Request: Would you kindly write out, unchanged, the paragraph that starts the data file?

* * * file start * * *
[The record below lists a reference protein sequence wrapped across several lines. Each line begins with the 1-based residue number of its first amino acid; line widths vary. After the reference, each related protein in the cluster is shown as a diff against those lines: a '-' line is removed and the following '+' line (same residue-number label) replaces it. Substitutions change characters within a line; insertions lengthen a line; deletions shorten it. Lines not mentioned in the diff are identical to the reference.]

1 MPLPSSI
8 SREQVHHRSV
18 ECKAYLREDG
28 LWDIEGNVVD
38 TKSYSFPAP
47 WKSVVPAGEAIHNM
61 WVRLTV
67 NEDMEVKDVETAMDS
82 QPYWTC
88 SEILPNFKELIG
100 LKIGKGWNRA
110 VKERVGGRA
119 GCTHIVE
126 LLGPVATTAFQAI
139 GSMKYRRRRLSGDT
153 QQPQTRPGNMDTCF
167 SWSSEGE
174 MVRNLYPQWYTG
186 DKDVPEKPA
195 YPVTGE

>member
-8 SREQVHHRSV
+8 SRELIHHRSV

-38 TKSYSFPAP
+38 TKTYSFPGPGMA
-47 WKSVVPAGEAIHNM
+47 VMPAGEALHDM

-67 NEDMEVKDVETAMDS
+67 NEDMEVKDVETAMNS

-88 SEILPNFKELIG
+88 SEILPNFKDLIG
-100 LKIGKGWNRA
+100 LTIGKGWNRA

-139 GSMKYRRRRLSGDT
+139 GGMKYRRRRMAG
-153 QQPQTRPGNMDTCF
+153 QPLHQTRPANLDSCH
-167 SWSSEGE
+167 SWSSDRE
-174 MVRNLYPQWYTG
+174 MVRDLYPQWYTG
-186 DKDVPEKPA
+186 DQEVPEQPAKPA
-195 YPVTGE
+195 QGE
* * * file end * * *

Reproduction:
[The record below lists a reference protein sequence wrapped across several lines. Each line begins with the 1-based residue number of its first amino acid; line widths vary. After the reference, each related protein in the cluster is shown as a diff against those lines: a '-' line is removed and the following '+' line (same residue-number label) replaces it. Substitutions change characters within a line; insertions lengthen a line; deletions shorten it. Lines not mentioned in the diff are identical to the reference.]